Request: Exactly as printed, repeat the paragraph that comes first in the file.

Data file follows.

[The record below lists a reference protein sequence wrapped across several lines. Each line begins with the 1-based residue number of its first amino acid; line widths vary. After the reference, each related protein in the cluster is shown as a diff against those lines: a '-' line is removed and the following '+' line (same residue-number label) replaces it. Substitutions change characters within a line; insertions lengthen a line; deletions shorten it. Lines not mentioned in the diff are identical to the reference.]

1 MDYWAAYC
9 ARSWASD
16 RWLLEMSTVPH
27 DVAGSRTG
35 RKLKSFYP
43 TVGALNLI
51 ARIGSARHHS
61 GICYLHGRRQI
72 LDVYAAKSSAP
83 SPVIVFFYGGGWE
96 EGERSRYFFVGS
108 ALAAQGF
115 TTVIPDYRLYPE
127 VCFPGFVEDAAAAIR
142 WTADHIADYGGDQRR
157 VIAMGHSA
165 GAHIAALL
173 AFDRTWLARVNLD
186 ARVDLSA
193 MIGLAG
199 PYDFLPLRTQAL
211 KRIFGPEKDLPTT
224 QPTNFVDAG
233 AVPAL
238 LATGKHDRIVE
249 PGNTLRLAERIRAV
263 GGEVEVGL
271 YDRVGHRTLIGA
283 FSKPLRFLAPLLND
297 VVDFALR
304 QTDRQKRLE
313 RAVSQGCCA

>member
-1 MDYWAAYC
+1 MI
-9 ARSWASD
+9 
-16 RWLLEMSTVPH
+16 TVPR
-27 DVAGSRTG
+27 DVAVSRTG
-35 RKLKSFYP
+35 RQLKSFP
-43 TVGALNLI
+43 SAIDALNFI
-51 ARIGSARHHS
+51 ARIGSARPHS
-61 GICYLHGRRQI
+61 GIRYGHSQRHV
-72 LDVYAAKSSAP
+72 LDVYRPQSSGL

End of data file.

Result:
[The record below lists a reference protein sequence wrapped across several lines. Each line begins with the 1-based residue number of its first amino acid; line widths vary. After the reference, each related protein in the cluster is shown as a diff against those lines: a '-' line is removed and the following '+' line (same residue-number label) replaces it. Substitutions change characters within a line; insertions lengthen a line; deletions shorten it. Lines not mentioned in the diff are identical to the reference.]